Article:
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Peshmerga soldiers prepare to conduct a combined arms live-fire exercise near Erbil, Iraq.jpg
Peshmerga soldiers in northern Iraq, 2016.
Active Early 1920s–present
Allegiance Kurdistan Regional Government(disputed, see Structure)
Branch Army
Size 247,000(disputed, see Structure)
Headquarter Erbil
March Ey Reqîb[citation needed]
Commander-in-Chief Masoud Barzani
Minister of Peshmerga Affairs Mustafa Sayid Qadir

Peshmerga (Sorani Kurdish: پێشمەرگە‎, translit. Pêşmerge, lit. 'Before death', IPA: [peːʃmɛɾˈɡɛ]) are the military forces of the federal region of Iraqi Kurdistan. Because the Iraqi Army is forbidden by Iraqi law from entering Iraqi Kurdistan,[1][2] the peshmerga, along with their security subsidiaries, are responsible for the security of the regions in Iraqi Kurdistan.[3][4][5][6] These subsidiaries include Asayish (intelligence agency), Parastin u Zanyarî (assisting intelligence agency) and the Zeravani (military police). The peshmerge itself predates Iraq, starting out as a strictly tribal pseudo-military border guard under the Ottomans and Safavids to a well-trained, disciplined guerrilla force in the 19th century.[7]

Formally the peshmerga are under the command of the Kurdistan Regional Government's Ministry of Peshmerga Affairs; in reality the peshmerga force itself is largely divided and controlled separately by the two regional political parties: Democratic Party of Kurdistan and the Patriotic Union of Kurdistan. Unifying and integrating the peshmerga has been on the public agenda since 1992 but the forces remain divided due to factionalism which has proved to be a major stumblingblock.[8]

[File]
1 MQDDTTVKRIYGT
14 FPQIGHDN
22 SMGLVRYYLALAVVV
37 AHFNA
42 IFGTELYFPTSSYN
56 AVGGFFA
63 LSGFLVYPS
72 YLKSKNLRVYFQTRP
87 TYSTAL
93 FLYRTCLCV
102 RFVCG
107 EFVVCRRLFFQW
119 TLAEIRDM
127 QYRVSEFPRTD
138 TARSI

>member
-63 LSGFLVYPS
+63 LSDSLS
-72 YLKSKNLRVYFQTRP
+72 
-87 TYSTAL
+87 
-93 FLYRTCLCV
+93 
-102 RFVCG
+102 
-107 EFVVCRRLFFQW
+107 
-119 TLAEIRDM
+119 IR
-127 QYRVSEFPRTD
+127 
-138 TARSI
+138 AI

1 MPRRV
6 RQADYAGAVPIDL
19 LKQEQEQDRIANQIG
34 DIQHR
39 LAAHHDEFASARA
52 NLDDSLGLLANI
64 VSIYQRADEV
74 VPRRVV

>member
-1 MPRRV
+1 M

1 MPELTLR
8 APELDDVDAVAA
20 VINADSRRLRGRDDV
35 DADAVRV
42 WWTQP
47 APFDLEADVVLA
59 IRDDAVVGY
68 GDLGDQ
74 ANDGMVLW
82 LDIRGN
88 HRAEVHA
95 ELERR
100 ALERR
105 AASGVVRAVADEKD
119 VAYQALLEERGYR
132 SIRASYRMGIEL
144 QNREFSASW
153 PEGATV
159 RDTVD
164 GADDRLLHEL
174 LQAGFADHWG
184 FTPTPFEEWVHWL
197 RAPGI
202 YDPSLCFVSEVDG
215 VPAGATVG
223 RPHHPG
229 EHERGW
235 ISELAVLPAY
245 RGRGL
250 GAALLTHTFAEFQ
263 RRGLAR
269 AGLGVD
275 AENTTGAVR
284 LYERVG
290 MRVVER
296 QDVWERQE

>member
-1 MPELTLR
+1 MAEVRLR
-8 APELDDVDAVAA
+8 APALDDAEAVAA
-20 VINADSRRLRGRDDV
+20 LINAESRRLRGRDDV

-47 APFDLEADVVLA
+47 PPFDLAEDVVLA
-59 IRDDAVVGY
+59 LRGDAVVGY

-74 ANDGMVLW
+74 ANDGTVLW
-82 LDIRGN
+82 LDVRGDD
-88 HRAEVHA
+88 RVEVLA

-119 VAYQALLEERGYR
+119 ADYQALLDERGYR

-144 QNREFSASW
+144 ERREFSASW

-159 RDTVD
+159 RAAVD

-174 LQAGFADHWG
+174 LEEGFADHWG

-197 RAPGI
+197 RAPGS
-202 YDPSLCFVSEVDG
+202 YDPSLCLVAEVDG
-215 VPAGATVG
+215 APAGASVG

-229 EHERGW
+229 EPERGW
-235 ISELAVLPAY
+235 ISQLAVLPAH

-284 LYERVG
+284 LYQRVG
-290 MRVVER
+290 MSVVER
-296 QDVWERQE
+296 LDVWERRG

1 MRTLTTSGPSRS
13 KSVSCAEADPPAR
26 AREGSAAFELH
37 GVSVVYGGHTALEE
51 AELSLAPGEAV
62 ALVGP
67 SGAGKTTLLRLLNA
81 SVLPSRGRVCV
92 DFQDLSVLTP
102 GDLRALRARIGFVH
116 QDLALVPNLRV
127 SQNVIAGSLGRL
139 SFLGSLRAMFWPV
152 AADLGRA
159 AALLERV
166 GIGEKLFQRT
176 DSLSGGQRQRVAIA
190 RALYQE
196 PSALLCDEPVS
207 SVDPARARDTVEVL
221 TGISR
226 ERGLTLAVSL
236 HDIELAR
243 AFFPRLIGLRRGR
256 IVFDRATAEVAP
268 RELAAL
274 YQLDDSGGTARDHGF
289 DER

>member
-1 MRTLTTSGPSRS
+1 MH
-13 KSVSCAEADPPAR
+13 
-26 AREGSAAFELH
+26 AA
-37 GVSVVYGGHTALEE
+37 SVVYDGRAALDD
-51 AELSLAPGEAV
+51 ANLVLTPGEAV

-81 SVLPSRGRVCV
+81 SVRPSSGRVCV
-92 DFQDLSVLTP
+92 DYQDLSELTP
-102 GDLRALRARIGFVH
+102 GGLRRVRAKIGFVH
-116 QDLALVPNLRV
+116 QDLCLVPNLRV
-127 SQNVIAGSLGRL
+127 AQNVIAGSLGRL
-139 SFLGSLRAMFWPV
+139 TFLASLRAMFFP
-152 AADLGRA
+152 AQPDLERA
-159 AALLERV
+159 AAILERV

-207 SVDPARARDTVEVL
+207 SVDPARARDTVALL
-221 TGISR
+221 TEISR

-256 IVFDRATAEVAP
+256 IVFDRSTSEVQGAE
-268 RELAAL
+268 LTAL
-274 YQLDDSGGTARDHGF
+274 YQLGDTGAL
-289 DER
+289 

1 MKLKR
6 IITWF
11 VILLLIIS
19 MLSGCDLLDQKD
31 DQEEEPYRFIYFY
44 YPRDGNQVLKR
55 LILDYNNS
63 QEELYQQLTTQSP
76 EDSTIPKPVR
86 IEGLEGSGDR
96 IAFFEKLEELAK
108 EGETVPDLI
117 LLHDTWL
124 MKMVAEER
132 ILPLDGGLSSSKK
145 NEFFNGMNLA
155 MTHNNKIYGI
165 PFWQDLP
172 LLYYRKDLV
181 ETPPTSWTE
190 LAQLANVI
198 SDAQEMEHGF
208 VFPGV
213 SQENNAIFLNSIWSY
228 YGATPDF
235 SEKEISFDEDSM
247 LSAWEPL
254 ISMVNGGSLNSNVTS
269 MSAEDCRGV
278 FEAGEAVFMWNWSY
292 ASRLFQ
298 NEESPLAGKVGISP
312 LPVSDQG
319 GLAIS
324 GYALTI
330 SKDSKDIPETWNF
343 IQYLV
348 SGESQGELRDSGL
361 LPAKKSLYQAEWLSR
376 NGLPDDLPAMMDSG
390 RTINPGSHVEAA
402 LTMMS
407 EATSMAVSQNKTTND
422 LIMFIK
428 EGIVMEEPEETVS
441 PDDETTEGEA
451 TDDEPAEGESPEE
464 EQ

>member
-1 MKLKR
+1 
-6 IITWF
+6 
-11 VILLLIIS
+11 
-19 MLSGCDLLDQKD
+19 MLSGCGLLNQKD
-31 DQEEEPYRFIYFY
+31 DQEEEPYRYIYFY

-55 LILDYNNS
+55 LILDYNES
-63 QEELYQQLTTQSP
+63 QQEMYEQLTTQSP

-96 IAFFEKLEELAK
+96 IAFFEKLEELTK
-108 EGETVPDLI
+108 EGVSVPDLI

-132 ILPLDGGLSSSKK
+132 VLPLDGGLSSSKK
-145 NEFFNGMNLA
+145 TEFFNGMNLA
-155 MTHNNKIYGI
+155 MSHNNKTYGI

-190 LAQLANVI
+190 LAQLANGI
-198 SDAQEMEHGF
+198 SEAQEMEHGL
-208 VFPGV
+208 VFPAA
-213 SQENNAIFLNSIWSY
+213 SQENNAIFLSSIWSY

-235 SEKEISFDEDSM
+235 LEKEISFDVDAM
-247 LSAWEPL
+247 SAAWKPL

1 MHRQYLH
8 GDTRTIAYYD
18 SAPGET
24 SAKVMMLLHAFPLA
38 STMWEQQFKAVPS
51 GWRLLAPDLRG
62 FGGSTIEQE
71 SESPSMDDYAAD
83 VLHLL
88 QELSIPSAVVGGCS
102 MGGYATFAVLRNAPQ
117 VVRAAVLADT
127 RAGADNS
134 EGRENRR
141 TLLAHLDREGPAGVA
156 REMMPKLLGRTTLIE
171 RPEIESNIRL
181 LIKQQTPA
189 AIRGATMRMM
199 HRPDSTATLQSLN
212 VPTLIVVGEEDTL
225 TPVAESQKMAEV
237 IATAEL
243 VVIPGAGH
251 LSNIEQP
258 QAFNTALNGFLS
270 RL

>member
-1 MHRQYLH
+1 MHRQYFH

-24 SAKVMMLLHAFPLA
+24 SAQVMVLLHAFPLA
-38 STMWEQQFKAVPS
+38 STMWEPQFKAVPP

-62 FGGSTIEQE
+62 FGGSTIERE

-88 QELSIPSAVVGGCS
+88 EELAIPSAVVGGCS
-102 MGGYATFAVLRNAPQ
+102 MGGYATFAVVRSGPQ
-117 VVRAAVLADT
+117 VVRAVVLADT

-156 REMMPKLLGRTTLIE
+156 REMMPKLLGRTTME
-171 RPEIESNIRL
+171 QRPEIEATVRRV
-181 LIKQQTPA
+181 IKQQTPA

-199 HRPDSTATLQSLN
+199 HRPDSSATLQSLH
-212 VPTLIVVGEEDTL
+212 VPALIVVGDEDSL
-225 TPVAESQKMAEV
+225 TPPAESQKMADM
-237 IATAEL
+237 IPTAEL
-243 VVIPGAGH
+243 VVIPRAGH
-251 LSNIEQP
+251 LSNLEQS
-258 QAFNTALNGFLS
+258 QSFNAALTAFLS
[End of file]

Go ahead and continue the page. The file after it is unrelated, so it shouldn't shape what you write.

In 2003, during the Iraq War, peshmerga were said to have played a key role in the mission to capture Saddam Hussein;[9][10] in 2004, they captured key al Qaeda figure Hassan Ghul, who revealed the identity of Osama Bin Laden's messenger, which eventually led to Operation Neptune Spear and the death of Osama Bin Laden.[11][12]


The term "peshmerga" was only coined in the mid-20th century, by the Kurdish writer Ibrahim Ahmad.[13][14][15] It is a combination of two Kurdish words; pesh[16] meaning to confront or face, and the word Merg which means death.[17] The literal word is defined as "one who faces death",[7] the term is primarily used by Sorani speaking Kurds to refer to Kurdish forces in Iraq while Kurmanji speaking Kurds use the term "gerîla" for armed Kurdish forces in Turkey, Iran and Syria. The word is mutually intelligible to speakers of Farsi.[18]


Mustafa Barzani was the primary political and military leader of the Kurdish cause until his death in 1979.

The Kurdish warrior tradition of rebellion has existed for thousands of years along with aspirations for independence, and early Kurdish warriors fought against the various Persian empires, the Ottoman Empire and the British Empire.[7]

Historically the Peshmerga existed only as guerilla organizations, but under the self-declared Republic of Mahabad (1946–1947), the peshmerga led by Mustafa Barzani became the official army of the republic,[19][20] after the fall of the republic and the execution of head of state Qazi Muhammad, peshmerga forces reemerged as guerilla organizations that would go on to fight the Iranian and Iraqi governments for the remainder of the century.[21]

In Iraq, most of these peshmerga were led by Mustafa Barzani of the Kurdistan Democratic Party;[20] in 1975 the peshmerga were defeated in the Second Iraqi-Kurdish War. Jalal Talabani, a leading member of the KDP, left the same year to revitalize the resistance and founded the Patriotic Union of Kurdistan. This event created the baseline for the political discontent between the KDP and PUK that to this day divides peshmerga forces and much of Kurdish society in Iraqi Kurdistan.